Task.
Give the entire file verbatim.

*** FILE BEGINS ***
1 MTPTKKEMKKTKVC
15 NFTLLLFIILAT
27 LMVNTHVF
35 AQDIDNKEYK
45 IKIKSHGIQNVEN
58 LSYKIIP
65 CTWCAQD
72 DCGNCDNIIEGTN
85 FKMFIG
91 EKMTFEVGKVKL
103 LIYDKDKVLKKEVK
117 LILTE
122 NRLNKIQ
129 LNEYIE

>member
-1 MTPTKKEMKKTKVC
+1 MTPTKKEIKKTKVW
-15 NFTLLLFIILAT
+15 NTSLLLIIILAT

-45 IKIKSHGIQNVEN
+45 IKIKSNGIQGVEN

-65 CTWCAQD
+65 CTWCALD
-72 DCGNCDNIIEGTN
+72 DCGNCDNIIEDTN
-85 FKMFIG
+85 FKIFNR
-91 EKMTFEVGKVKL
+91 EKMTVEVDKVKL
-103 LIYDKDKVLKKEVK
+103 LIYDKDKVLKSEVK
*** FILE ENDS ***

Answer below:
1 MTPTKKEMKKTKVC
15 NFTLLLFIILAT
27 LMVNTHVF
35 AQDIDNKEYK
45 IKIKSHGIQNVEN
58 LSYKIIP
65 CTWCAQD
72 DCGNCDNIIEGTN
85 FKMFIG
91 EKMTFEVGKVKL
103 LIYDKDKVLKKEVK
117 LILTE
122 NRLNKIQ
129 LNEYIE

>member
-1 MTPTKKEMKKTKVC
+1 MTPTKKEIKKTKVW
-15 NFTLLLFIILAT
+15 NTSLLLIIILAT

-45 IKIKSHGIQNVEN
+45 IKIKSNGIQGVEN

-65 CTWCAQD
+65 CTWCALD
-72 DCGNCDNIIEGTN
+72 DCGNCDNIIEDTN
-85 FKMFIG
+85 FKIFNR
-91 EKMTFEVGKVKL
+91 EKMTVEVDKVKL
-103 LIYDKDKVLKKEVK
+103 LIYDKDKVLKSEVK